The past month has been quite eventful in the world of advanced military tech, sparking new concerns for the US and its Western allies. Russia, China and North Korea, all countries that share strained ties with the US, have claimed they are able to develop hypersonic missiles that have the power to go completely undetected on US radars.
This technology has the potential to be one of the world's fastest and most accurate weapons -- and could be fitted with a nuclear warhead, experts say.
It has the power to reestablish the limitations of Inter Continental Ballistic Missiles (ICBMs) by rendering existing missile defence systems futile and making it next to impossible for target nations to predict its trajectory or target, even if the missile is somehow detected in advance.
This leap in technology is raising tough questions for the US and its allies because the principles for when to use hypersonics have not been set and the ramifications of using them have not been thought through. Until a strategy for dealing with them catches up, the concept of mutual deterrence is the only shield between US strategic locations and these rival countries' updated arsenal.
Is the hypersonic threat here now?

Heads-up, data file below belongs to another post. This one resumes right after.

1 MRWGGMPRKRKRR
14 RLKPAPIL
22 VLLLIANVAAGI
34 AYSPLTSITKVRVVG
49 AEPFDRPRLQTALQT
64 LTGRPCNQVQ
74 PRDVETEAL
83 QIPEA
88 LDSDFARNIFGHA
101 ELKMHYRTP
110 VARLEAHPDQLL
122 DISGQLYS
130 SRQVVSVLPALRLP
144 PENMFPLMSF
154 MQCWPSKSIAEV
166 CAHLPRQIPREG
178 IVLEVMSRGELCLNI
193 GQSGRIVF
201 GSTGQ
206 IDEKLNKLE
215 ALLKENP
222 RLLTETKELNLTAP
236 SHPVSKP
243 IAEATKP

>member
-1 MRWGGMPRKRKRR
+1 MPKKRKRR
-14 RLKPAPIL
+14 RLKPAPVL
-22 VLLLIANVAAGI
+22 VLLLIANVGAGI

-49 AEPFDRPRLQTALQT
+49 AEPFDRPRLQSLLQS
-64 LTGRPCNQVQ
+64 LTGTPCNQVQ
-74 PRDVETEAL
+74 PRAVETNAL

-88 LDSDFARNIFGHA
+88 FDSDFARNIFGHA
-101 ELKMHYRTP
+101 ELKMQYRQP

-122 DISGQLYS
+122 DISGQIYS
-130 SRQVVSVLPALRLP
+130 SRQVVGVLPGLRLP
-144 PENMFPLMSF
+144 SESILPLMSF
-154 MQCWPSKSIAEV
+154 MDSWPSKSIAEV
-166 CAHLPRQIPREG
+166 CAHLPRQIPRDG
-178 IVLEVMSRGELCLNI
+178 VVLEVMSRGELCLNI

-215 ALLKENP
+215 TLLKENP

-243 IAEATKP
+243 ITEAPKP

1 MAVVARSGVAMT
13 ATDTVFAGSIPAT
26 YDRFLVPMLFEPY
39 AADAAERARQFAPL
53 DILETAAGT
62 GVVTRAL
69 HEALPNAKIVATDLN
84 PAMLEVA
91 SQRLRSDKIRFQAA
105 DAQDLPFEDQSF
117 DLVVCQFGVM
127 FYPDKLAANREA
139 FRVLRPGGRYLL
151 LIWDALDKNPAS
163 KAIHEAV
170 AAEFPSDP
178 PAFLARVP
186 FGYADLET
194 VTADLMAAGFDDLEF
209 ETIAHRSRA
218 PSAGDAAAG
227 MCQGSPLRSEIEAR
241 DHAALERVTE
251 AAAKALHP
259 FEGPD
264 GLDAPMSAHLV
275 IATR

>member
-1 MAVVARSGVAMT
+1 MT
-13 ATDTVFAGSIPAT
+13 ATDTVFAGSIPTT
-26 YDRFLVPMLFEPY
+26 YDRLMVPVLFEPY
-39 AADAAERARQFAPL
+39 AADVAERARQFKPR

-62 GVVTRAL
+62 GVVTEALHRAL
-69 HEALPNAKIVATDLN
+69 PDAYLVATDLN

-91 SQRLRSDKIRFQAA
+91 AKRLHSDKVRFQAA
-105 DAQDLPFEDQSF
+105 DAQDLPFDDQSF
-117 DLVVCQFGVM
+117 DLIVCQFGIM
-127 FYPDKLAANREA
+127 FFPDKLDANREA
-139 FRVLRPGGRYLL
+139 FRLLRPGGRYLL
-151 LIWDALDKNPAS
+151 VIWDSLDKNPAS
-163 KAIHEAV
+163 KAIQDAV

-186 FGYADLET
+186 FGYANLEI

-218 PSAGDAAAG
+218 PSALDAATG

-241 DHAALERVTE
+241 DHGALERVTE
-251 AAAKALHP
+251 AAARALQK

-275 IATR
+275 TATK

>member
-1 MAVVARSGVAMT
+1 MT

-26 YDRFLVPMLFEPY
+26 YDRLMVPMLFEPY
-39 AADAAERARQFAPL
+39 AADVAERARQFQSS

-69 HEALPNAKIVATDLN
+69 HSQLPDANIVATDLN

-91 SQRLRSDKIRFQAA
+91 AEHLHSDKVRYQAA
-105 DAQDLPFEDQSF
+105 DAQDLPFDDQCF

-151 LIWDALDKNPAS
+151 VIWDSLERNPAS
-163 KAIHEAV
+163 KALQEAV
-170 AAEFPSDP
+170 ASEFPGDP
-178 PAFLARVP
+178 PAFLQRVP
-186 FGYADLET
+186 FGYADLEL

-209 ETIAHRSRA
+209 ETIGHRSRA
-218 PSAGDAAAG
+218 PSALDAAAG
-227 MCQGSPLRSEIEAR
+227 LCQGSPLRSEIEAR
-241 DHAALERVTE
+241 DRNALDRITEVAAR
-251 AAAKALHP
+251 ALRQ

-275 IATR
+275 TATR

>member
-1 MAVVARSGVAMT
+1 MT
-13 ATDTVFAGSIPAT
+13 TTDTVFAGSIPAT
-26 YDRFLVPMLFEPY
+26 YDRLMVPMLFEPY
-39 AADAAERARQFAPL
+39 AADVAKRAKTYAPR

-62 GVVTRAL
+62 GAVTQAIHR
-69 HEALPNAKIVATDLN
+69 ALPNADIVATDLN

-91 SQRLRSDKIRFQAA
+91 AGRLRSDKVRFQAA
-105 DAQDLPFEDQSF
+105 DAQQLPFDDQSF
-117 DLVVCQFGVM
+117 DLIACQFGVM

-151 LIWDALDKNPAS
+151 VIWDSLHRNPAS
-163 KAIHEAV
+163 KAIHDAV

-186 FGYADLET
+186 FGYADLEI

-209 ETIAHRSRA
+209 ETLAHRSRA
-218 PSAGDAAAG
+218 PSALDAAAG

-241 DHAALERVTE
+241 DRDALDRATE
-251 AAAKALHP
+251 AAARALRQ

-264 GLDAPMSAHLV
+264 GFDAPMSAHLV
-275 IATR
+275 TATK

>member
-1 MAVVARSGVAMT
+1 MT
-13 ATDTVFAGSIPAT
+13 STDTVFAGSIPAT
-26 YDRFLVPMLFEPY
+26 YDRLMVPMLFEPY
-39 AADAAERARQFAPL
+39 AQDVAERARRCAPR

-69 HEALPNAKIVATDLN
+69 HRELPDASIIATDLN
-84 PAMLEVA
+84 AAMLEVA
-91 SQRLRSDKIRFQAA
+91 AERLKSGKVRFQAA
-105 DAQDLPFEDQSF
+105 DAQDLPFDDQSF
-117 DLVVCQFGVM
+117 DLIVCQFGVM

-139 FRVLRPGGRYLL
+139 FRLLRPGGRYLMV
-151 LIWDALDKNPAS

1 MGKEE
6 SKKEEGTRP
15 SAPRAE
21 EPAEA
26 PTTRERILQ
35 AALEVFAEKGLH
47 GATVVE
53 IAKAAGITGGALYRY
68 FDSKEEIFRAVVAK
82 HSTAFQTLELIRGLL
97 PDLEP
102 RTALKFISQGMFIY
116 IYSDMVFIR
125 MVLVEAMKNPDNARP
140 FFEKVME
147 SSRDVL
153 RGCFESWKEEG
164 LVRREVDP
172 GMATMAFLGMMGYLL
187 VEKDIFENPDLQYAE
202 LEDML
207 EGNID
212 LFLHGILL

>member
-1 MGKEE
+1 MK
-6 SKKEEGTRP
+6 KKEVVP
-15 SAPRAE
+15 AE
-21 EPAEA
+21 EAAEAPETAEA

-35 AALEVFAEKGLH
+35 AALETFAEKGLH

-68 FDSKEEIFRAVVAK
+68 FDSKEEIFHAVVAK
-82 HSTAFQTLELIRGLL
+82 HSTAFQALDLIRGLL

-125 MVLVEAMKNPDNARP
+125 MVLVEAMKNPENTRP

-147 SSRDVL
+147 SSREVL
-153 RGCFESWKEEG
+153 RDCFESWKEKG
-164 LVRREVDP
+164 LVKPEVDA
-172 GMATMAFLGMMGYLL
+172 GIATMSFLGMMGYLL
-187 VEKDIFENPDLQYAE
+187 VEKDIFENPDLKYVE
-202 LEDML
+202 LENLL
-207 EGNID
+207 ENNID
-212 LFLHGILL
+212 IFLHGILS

Russia, China, the United States and North Korea have all test-launched hypersonic missiles. France, Germany, Australia, India and Japan are working on hypersonics, and Iran, Israel and South Korea have conducted basic research on the technology, according to a recent report by the US Congressional Research Service (CRS).
Among US enemies, Russia farthest along in commissioning hypersonic missile arsenals
The Financial Times report, citing multiple sources familiar with the test, said Beijing's nuclear-capable missile circled the Earth at low orbit before descending toward its target, which three sources said it missed by over 20 miles (32 kilometres). China, however, has denied these reports and claimed it has only tested a hypersonic vehicle (and not missile) which it intends to use for a peaceful space programme.
And although not much is known about the specifications of the North Korean projectile, experts have raised doubts about the country's capabilities to successfully produce and deploy a hypersonic weapon. "North Korea's test announcement suggested they had much further to go, that the test focused on manoeuvrability and flight characteristics. Based on an assessment of its characteristics such as speed, it is at an initial phase of development and will take a considerable time to be deployed," the South Korean and US militaries said in a statement.
But the Russian Zircon missile is a different story altogether!
The Russian Defense Ministry said that the Severodvinsk submarine performed two launches of the Zircon cruise missile at mock targets in the Barents Sea. It first test-fired Zircon from the surface and then launched another missile from a submerged position in the White Sea. The launch marked Zircon's first launch from a submarine. It previously has been repeatedly test-fired from a navy frigate, most recently in July. Officials said Zircon's tests are to be completed later this year and it will be commissioned by the Russian navy in 2022.